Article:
Background: There is little information on the repeatability of cell counts and fluid-phase measurements in nasal fluid obtained by different methods of nasal lavage.
Objective: To compare the repeatability and validity of total and differential cell counts and eosinophil cationic protein (ECP) in nasal secretions obtained by two methods of nasal lavage.
Patients and methods: Twelve healthy subjects and twelve subjects with clinically stable allergic rhinitis were randomly assigned to two nasal lavages (separated by 48 h), by one of two methods in the first week and by the second method in the following week. One method was a modification of the method described by Greiff et al. and Grunberg and coworkers and the other was that described by Naclerio and coworkers.
Results: Both methods of nasal lavage gave poorly repeatable eosinophil counts and ECP in normal subjects but better repeatability in subjects with rhinitis. The modified Greiff/Grunberg method gave higher and more repeatable total cell count and, in subjects with rhinitis, more reproducible ECP levels compared with the Naclerio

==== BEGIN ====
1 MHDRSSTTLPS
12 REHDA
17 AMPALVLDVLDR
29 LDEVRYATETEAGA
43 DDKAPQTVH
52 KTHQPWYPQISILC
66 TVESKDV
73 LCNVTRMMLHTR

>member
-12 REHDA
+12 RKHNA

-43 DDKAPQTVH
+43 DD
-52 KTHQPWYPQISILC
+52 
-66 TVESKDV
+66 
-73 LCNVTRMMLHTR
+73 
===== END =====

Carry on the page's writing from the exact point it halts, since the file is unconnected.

Method: Both methods were able to discriminate between healthy and rhinitic subjects: mean +/- SD eosinophil percentage count and eosinophil cationic protein differences were 4.5 +/- 4% (P < 0.05) and 24.5 +/- 46.9 microg/L (P < 0.05), respectively, with the modified method and 7.0 +/- 4% (P < 0.05) and 26.9 +/- 68 microg/L (P < 0.05), respectively, with the Naclerio method.
Conclusion: Both methods are valid and discriminate between normal and rhinitic subjects. In subjects with rhinitis, although the repeatability of eosinophil counts is similar by both methods, the modified Greiff/Grunberg method gives more reproducible ECP measurements, compared with the Naclerio method.